Where the movie comes up short though may be in the attempt to try and hype audiences up for the next four adventures in the wizarding world. By tying Gellert Grindelwald and his ilk into the film, Warner Brothers comes across as almost too desperate for audiences to come back for Fantastic Beasts and Where to Find Them and The Chamber of Secrets (we’re assuming). Which is not to say that the story of Grindelwald’s evil magical conquest of the world and his historically epic battle against Dumbledore is not astounding. It’s probably one of the most interesting stories there is to tell in Rowling’s universe. But Warner Bros. doesn’t have to be so clingy about it. Yes, I promise, I will give you my money. Now get your creepy looking Jonny Depp cameo out of my face. I’m trying to enjoy a fun movie about magical animals and goofy Americans.
That is the principal, perhaps the only, shortcoming of Fantastic Beasts and Where to Find Them. It is the third (count ’em: one, two, three) movie this year that Warner Bros. has put out where the studio has been too distracted by branding, franchise management, and future projects to remember to put together a good movie. Literally every single mention of, appearance by, or allusion to Gellert Grindelwald could have been taken out of Fantastic Beasts, and the movie would’ve been just as good- perhaps better. It all just feels tacked on. As if the studio executives found themselves worrying about the future of their Justice League franchise and went to Rowling & Yates and said something like “Hey, we know you’ve already finished that epicly large stand alone H.P. movie that we said you could do. But anyway you could slip a bad guy in there who might be able to carry us through 2026?”.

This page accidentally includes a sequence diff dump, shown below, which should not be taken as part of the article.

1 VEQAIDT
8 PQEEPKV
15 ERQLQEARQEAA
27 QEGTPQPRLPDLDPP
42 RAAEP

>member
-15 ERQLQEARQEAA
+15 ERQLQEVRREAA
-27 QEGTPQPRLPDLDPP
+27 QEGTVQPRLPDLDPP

Establishing an expanded universe is hard. Being the tent pole film, the film that every other one in your universe is going to be able to lean on when times get hard, is a heavy lift. But an even heavier lift? Having to be something you aren’t. Fantastic Beasts and Where to Find Them is not, or at least seemingly has no reason to be, the film which establishes Grindelwald as our new Voldemort. It is a fun, sometimes dark, trip back to J.K. Rowling’s world. The film is disappointing though, in the fact that it has unmistakable traces of studio interference within it. That is not the kind of reintroduction that Ms. Rowling, or her fans, deserve.
Film Rating: B